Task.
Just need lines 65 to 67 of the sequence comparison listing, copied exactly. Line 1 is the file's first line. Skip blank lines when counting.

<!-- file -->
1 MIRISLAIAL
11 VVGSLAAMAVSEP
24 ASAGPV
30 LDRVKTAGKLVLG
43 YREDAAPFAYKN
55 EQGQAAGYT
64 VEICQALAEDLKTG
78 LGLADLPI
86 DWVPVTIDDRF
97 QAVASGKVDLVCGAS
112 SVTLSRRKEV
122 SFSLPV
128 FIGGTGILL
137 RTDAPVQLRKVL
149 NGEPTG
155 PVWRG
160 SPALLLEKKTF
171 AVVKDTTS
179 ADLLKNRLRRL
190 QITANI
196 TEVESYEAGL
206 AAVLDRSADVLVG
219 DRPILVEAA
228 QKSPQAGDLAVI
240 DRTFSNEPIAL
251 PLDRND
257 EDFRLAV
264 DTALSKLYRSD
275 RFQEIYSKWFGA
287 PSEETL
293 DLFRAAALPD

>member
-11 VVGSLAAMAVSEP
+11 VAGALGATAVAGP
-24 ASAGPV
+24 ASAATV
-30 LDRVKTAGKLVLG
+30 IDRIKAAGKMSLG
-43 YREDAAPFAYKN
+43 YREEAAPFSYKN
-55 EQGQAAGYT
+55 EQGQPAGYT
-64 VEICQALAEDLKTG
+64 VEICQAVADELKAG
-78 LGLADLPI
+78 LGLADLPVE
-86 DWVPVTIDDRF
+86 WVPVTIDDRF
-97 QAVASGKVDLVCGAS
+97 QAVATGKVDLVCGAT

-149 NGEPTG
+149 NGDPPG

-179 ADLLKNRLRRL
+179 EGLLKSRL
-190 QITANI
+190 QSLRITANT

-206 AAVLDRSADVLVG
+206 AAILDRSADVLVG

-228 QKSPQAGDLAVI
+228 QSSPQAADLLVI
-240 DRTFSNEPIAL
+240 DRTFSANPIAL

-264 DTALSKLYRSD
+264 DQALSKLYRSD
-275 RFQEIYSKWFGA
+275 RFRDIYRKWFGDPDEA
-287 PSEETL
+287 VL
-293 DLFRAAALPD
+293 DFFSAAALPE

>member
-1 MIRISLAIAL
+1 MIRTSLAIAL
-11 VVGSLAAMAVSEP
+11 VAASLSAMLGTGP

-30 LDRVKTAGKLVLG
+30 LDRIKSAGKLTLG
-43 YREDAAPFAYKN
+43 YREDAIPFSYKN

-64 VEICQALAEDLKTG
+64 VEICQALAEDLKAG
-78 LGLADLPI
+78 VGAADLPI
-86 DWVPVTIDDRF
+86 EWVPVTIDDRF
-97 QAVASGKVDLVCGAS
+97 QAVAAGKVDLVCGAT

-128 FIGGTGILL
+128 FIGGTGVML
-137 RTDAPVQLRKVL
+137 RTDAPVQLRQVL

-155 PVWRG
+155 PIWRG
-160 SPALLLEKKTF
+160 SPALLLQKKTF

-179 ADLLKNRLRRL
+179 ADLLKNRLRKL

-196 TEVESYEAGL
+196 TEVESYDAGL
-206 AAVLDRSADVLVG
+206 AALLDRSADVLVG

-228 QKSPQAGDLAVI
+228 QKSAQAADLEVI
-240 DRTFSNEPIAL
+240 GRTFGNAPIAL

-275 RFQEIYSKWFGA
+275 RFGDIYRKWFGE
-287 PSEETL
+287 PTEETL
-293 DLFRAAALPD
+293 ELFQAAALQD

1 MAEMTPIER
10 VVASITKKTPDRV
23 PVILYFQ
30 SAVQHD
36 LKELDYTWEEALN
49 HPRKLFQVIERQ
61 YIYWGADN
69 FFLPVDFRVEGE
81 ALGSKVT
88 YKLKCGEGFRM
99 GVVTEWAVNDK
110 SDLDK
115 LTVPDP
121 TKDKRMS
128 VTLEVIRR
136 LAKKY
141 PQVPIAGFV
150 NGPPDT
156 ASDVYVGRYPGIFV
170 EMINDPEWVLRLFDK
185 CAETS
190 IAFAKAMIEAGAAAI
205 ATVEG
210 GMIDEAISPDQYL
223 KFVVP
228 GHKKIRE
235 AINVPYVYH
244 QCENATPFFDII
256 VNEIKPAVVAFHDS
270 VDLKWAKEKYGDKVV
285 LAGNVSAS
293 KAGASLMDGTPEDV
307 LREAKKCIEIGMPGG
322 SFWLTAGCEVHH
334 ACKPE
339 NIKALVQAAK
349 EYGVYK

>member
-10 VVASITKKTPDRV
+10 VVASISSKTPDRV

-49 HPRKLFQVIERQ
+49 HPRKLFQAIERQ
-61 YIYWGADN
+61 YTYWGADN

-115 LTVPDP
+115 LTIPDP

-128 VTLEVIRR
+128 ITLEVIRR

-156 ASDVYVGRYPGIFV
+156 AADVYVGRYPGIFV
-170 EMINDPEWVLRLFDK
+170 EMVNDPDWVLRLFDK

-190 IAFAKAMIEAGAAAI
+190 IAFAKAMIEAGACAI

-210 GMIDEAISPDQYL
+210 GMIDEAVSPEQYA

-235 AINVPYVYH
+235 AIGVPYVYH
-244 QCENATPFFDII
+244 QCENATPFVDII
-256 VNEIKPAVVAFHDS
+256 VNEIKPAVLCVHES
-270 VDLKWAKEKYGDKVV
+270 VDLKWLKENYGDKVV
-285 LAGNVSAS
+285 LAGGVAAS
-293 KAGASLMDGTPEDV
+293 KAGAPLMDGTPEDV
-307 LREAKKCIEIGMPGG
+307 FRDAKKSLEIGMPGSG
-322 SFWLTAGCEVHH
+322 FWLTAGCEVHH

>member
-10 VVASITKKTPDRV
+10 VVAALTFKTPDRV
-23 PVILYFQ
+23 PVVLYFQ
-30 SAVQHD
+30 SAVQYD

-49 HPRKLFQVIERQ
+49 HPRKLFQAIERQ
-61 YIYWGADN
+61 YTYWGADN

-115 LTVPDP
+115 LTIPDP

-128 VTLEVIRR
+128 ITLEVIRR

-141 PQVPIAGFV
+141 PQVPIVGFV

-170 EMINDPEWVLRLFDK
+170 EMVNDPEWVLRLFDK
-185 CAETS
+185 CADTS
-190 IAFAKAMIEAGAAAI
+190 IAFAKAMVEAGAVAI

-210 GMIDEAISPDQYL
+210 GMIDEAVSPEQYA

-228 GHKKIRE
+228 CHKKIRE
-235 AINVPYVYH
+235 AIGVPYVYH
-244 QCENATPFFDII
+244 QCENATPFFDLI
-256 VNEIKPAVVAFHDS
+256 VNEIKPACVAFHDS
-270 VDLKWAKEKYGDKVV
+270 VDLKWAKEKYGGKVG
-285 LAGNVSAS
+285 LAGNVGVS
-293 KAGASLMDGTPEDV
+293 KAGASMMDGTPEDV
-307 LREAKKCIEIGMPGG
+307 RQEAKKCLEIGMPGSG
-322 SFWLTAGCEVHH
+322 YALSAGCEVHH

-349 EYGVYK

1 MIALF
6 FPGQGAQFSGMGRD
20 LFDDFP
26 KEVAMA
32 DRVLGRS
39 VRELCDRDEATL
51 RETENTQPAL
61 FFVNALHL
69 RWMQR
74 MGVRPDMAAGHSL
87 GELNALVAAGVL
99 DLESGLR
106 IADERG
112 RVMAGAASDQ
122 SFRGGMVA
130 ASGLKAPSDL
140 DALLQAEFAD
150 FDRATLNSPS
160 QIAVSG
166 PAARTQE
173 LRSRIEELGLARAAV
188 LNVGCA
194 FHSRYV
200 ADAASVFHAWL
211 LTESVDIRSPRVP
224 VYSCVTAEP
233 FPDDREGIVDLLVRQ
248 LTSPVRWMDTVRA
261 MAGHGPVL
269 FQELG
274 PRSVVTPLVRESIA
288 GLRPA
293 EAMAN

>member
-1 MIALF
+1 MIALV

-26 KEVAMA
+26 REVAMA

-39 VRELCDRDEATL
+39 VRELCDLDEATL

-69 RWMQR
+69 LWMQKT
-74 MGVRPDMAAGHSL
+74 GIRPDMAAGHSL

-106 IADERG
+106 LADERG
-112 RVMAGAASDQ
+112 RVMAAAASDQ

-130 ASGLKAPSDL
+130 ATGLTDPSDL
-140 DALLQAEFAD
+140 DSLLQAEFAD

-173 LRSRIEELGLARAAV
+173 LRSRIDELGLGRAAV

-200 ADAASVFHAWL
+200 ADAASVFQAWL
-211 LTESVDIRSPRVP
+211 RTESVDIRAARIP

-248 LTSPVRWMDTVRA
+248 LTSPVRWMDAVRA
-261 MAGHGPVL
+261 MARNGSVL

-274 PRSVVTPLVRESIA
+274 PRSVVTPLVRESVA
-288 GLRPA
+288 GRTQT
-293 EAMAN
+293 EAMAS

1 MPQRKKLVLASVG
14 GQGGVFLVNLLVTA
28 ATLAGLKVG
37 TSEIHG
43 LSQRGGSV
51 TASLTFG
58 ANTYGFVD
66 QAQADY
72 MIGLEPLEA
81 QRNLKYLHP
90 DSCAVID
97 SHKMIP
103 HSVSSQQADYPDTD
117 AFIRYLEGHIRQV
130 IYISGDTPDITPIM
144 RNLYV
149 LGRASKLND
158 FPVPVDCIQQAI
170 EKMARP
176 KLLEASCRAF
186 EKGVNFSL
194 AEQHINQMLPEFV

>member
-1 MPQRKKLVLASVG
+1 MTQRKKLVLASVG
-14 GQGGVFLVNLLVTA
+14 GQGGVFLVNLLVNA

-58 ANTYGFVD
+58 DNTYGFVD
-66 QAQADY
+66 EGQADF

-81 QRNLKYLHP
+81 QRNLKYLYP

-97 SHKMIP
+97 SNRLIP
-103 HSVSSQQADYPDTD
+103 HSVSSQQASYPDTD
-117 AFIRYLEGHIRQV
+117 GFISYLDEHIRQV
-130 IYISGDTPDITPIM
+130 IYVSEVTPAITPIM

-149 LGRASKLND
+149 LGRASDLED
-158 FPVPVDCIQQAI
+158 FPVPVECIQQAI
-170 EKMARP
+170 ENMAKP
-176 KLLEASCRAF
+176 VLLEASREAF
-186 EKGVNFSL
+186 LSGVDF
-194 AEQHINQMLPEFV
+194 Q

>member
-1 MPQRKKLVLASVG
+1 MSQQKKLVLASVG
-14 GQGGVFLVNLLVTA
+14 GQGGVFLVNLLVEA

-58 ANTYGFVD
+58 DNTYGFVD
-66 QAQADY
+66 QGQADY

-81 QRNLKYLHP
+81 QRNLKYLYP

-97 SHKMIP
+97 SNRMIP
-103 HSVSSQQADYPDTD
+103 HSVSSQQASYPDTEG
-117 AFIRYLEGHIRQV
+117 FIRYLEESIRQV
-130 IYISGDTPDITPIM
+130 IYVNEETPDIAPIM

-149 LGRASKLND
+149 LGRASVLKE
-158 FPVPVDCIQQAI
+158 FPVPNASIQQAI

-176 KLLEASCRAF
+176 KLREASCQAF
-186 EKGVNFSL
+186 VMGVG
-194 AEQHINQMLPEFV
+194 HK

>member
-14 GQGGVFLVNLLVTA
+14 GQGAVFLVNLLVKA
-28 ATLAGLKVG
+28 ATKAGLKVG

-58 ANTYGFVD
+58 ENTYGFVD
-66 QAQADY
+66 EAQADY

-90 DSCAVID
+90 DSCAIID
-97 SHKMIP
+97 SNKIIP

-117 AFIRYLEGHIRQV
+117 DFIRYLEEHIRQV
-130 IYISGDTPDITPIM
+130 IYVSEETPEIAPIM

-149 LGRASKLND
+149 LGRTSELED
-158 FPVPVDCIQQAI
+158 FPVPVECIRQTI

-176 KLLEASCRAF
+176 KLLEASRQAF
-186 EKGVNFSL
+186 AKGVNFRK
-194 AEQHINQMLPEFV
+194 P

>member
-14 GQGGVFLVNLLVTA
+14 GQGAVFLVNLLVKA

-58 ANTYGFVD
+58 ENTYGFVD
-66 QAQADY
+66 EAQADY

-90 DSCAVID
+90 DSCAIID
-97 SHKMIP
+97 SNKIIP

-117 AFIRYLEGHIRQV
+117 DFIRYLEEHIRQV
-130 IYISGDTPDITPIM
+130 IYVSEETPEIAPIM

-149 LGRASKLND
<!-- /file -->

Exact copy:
-275 RFQEIYSKWFGA
+275 RFRDIYRKWFGDPDEA
-287 PSEETL